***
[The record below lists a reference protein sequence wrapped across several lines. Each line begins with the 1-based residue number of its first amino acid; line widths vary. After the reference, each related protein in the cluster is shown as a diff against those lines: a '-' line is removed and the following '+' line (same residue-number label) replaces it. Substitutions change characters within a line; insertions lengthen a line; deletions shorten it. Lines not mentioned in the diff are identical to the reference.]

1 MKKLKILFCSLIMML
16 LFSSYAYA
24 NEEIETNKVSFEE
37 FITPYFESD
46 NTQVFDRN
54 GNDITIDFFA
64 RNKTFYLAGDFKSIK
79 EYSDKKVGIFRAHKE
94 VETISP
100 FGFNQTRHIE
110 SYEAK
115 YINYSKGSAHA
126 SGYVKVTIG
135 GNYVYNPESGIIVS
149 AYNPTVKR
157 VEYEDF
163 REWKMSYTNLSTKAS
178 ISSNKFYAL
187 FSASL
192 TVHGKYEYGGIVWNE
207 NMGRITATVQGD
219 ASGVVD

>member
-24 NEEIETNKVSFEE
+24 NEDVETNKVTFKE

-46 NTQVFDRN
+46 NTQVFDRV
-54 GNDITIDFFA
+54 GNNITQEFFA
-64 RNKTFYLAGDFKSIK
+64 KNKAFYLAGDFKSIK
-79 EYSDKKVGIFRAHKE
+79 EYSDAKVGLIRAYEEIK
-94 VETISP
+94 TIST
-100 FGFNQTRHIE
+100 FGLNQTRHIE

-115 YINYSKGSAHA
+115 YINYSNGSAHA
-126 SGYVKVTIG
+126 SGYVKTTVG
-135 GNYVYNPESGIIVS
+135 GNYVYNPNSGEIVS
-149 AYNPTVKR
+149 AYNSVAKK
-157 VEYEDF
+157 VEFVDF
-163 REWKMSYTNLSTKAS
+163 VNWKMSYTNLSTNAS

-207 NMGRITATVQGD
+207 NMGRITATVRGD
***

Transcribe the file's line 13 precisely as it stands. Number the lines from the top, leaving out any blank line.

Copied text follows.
115 YINYSKGSAHA